Epidemiology of M. bovis in humans

Tuberculosis (TB) is a major global health problem and the leading cause of mortality worldwide with 10 million deaths. It is the second leading infectious killer disease in 2020 after Covid’19, surpassing HIV/AIDS (WHO). In 2020, an estimated 140,000 new cases of zoonotic tuberculosis were recorded worldwide, with 12,500 fatalities owing to the disease with Asia and Africa having the greatest frequency. M. bovis is thought to be responsible for 10-15% of new cases of human tuberculosis in developing countries. Bovine tuberculosis (BTB) is common in Africa and Asia (Pakistan, India & Afghanistan) and its real incidence in the human population of these countries is poorly known.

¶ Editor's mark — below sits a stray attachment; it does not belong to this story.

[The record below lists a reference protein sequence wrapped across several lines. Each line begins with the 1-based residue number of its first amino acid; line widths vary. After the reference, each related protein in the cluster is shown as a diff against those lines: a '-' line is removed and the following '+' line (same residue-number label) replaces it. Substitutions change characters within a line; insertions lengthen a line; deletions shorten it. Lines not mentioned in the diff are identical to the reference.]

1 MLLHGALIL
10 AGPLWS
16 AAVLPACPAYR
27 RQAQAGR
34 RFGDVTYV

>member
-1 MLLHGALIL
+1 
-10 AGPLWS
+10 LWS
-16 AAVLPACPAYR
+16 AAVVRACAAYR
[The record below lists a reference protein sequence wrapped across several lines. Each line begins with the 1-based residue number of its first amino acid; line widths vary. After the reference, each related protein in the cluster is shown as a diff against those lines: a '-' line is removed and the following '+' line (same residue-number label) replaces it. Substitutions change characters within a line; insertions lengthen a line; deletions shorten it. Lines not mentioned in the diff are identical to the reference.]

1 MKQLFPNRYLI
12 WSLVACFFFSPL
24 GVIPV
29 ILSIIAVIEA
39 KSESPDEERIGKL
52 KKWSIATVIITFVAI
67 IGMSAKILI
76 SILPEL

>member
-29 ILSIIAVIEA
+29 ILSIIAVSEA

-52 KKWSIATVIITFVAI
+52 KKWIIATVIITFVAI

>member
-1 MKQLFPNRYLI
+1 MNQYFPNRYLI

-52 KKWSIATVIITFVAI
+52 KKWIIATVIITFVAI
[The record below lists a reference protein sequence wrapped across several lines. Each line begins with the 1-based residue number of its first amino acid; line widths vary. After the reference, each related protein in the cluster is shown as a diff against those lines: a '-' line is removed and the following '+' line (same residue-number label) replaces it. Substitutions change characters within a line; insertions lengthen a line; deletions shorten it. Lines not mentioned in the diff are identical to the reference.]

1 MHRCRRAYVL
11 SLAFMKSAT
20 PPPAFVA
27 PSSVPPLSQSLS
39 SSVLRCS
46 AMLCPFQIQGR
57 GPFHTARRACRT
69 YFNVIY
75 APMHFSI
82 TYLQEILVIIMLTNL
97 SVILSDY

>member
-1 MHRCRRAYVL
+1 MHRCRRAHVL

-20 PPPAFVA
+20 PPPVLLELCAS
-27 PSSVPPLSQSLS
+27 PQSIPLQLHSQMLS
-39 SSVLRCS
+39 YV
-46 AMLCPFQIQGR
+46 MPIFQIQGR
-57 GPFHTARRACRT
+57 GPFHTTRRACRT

Transmission of M. bovis in humans

Humans acquire M. bovis infection from cattle directly by erogenous route or through direct contact with materials contaminated with the secretions of an infected animal. People in specific occupations such as veterinarians, farmers, zookeepers, milkers, animal dealers, and abattoir workers are at high risk. People in these occupations may develop pulmonary tuberculosis from M. bovis and in turn, put other human and susceptible animals at risk. Indirectly, man acquires the diseases from animals by consuming unpasteurized infected milk and ingestion of meat and meat products of slaughtered infected cattle.

Clinical Manifestation of Tuberculosis